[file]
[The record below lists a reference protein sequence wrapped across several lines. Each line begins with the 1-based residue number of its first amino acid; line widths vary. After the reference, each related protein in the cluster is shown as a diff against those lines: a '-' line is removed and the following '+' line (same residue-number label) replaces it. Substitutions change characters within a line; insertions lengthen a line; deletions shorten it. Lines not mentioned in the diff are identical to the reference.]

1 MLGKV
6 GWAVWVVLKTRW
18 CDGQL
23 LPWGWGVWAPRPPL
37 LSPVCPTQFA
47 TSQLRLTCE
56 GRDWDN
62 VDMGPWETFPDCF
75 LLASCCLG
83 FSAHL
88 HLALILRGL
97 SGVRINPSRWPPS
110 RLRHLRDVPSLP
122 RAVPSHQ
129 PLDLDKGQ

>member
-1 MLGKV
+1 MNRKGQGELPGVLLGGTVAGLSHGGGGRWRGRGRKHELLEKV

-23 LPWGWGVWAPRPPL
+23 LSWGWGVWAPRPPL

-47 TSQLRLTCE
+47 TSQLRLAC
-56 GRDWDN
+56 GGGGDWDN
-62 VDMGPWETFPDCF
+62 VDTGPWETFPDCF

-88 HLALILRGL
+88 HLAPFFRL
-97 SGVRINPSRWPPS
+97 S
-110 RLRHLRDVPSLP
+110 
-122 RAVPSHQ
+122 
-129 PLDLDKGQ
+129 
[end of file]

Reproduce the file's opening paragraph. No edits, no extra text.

[The record below lists a reference protein sequence wrapped across several lines. Each line begins with the 1-based residue number of its first amino acid; line widths vary. After the reference, each related protein in the cluster is shown as a diff against those lines: a '-' line is removed and the following '+' line (same residue-number label) replaces it. Substitutions change characters within a line; insertions lengthen a line; deletions shorten it. Lines not mentioned in the diff are identical to the reference.]